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Entertainment - Personal Video Recorders

An entertainment system can be as simple as an AM radio or as complex as a complete home theater and beyond. In most cases, it is something in between. Maybe a TV set, a DVD player combined with an audio system that doubles up as a CD player and radio.

Most components of the entertainment systems are independently designed and sold by (usually) different and competing manufacturers. Selecting the right components can be challenging. The combination of those components must create the final product that the customer is looking for, and it must fit into the budget and physical space of the house, and be expandable enough to address not only today's needs, but the future needs as well. And of course, there are a multitude of choices and some of those choices may or may not be compatible!

Personal Video Recorders

Just what is a Personal Video Recorder (PVR)? A PVR resembles a DVD player or VCR in appearance and is used to digitally record programs for later viewing. They are also commonly known as Digital Video Recorders (DVR).

In the not-so-distant past, one had to use a VCR to record programs. Once a program is recorded on to VHS, the picture quality is noticeable inferior when compared to the original broadcast. And repeated viewing would deteriorate the picture even further. Then came PVR. PVRs provide an intuitive interface that allow the user to choose programs to record. When the time comes for the program to be recorded, the PVR digitally records the program by storing it on to a hard drive (exactly like the kind on a computer). In theory, the recorded program now has an infinite life. The user can watch the program numerous times without any deterioration in picture quality.

With the right equipment, the program can be transferred on to video tape, VCD, or DVD. Because the programs are recorded digitally they can easily and quickly be manipulated. The possibilities are limitless.

So now you want a PVR. Where do you begin? Purchasing a PVR is a lot simpler than you think. There are four major items you need to give special attention to: recording time, connectivity, features, and price/fees.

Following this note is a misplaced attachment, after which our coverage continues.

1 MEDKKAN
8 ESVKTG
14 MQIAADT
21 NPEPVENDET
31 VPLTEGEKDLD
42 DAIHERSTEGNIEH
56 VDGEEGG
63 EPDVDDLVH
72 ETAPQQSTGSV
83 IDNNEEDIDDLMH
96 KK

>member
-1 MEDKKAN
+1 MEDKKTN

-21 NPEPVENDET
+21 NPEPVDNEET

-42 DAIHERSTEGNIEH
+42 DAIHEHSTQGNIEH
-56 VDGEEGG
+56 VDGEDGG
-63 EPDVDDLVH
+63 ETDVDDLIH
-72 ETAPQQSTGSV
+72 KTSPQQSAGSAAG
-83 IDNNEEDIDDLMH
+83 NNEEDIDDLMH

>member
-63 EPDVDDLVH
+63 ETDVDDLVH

Recording Time

Recording time is determined by the capacity of the hard drive on your PVR. The PVR's specifications will list the the recording time, so you will not have to worry about converting hard drive capacity to recording time. Typical recording time ranges from 30 - 80 hours. The PVR can keep a recording for a specified period of time (or indefinitely if you would like). If you are someone who will be recording a lot of programming in a short period of time (recording a few movies and a handful of TV programs daily), then you will need a lot of recording time. If your PVR will be used to watch a few select shows daily, you can get away with a small capacity PVR. Can you increase your recording time without having to purchase a new PVR (in other words, can you replace the hard drive)? The answer is no, unless if you or a friend know how to modify your specific PVR.


Connectivity will define what your PVR can connect to and to how many devices it can connect to. At this time, there are not very many options.

For output, PVRs generally only have 2 kinds of connectors S-Video (better) and RCA (those red/white/yellow connectors that you always see). If you would like to use an S-Video connector to connect your PVR to your TV, make sure your TV has an S-Video input. To connect audio from your PVR to TV, you will be using the standard RCA connectors (red and white)

Your PVR will also need "inputs" (a signal from an antenna or satellite). Unless if stated otherwise, assume you can only input one type of signal (single tuner) at a time to your PVR.


Features will determine what your PVR can or cannot do. One feature that you would appreciate (especially sports fans) is "time shift." Time shift allows you to pause or rewind a real-time broadcast. Once you are done watching the replay, you can use a fast forward feature to catch up to the broadcast again. A second feature you should look for is how sophisticated the recording functions are. Can you record a show with a touch of a button? How about an entire season of a show without the re-runs? Will it let you record all movies with Sean Connery in them? Will it analyze your recording patterns and automatically record programs that it thinks you will enjoy. These are all features that some PVRs currently support and may interest you. Lastly, examine the interface. Some items like appearance are subjective. But other features like ease-of-usage are quantifiable. Ideally, you should not have to shift through several menus for tasks. Try finding a demo unit of a PVR you are interested in to make sure the interface is suitable for your tastes.


There are two factors to consider here: price of the PVR and additional fees. Many companies like TiVo will charge you a monthly fee. Sometimes you will be able to pay a one-time fee which will waive the monthly fee. Read the documentation on these types of offers carefully. Sometimes this one-time fee will only waive the monthly fees for that particular unit. What does that mean? It means if you decide to upgrade your unit, you will either have to pay a monthly fee or a large one-time fee.


PVRs are an incredible piece of consumer electronics. They are much more sophisticated than VCRs and will push VCRs further into obscurity. The two biggest advantages that PVRs have over VCRs are its picture quality and the complexity of the recording functions. Remember the four key items of purchasing a PVR: recording time, connectivity, features, and price & fees. With these 4 items in mind, purchasing a PVR should be much easier.